26. John

    Having kids don’t make you better than childless couples in any way, shape or form. That is just sheer arrogance to think so.   Some couples are childless because they biologically cannot have any kids. It is not their fault. You’re not better.

    Quit trying to make childless couples feel bad or guilty. Else just strangled your kids & there you go, your problem is solved. You’re welcome.

  27. Lindi

    Just because you have kids doesn’t mean that you are better or that your life is harder. As a single and childless (and child-free) person, I am happy with that choice. I don’t want kids. It’s a huge responsibility and one that I don’t want. Do I want to get married? Sure but I’m not going to rush into anything. I also want to say that a childless/childfree person or couple may have responsibilities for family members that need their help. They may be taking care of elderly and/or disabled parents or siblings. That is a huge responsibility just like it is to care for and raise a child.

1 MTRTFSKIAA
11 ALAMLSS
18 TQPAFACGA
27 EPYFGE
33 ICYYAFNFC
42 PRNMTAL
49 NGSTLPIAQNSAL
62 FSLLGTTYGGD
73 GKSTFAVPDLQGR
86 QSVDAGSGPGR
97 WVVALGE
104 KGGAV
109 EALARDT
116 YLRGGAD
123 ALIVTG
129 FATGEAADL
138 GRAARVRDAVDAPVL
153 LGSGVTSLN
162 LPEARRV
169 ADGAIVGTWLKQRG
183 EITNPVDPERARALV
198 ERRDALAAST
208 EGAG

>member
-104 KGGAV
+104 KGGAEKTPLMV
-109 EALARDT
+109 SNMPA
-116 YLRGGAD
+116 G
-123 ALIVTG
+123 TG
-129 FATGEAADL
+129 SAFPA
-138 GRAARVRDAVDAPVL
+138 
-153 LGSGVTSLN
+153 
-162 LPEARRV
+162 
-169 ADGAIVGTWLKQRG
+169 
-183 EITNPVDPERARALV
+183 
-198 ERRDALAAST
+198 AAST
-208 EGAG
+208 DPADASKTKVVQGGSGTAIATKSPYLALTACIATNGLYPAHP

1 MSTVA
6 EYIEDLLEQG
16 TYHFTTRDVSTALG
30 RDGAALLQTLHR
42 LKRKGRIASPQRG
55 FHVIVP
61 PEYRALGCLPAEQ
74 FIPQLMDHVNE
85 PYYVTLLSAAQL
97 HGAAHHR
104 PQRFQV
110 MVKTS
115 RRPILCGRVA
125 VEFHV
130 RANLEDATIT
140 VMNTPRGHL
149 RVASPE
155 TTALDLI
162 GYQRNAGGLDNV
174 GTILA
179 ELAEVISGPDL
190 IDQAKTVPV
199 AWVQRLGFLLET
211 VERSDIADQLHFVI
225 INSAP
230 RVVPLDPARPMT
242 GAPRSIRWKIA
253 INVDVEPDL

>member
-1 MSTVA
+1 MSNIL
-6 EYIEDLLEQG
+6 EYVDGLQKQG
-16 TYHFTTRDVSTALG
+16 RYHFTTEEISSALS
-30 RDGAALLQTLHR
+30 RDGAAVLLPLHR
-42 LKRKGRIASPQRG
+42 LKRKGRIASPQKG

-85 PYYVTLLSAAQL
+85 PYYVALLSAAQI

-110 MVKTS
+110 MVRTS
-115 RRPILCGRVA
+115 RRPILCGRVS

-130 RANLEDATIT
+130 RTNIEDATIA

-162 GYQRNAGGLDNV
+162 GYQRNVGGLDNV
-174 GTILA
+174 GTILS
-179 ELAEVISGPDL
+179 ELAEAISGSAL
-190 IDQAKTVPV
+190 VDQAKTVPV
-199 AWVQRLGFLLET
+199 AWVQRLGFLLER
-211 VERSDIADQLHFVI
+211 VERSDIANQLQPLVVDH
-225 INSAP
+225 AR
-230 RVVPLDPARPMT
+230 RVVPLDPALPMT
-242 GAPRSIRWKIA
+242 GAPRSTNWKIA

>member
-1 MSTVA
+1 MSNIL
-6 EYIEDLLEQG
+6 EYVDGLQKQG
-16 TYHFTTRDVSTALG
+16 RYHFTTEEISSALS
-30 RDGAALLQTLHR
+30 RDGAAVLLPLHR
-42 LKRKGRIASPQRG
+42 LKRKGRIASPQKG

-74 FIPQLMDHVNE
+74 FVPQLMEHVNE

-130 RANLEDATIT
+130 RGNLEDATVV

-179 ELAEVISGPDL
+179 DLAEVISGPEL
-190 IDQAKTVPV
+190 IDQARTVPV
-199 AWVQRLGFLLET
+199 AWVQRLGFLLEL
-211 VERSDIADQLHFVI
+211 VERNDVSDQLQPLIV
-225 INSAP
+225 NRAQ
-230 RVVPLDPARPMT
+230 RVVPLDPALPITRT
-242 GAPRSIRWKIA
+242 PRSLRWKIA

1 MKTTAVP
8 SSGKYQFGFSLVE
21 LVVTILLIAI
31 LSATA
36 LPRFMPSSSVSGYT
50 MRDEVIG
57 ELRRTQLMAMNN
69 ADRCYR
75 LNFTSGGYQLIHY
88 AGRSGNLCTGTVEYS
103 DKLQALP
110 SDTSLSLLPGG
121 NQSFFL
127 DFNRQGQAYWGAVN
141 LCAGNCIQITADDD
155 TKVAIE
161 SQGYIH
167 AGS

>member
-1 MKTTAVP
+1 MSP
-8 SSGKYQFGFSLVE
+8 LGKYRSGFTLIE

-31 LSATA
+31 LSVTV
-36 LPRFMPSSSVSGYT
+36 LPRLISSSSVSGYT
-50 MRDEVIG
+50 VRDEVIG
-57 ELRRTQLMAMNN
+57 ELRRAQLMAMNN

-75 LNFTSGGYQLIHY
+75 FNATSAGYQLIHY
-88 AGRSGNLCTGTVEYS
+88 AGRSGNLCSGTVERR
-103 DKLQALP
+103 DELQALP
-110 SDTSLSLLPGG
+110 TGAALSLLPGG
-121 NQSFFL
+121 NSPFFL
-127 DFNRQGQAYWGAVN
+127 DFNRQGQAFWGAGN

28. Rodan

    If it will make you feel better about having a “harder” life, then keep deluding yourself into thinking you’re superior over others with different lifestyle choices, OP.

  29. Pingback: I Don’t Look Down On Other Women, I Raise Them Up (And I’m Not Sorry) | Strong Suit

  30. Anonymous

    I tried for a decade to have kids. After 10 years of trying,
    conceived naturally, but miscarried at 8 weeks.
    Earlier that year I became a breast cancer survivor,
    which entailed 3 surgeries within 4 weeks, followed by
    a difficult staph infection from the deep wound. After 9
    years of the heartbreak of infertility, I thought I had made
    peace with not being able to have kids…. Butt the searing
    grief that came in the wake of the miscarriage, was like
    A silence so strong – that for a moment you almost cannot
    hear – lingered for nearly 3 years. The guy I was married to
    at the time, said the pregnancy “didn’t feel real” to him,
    and saw the ambiguity of having significant other who had
    survived a serious illness, as an unbearable burden, and
    bailed on the marriage not long after, when I (like many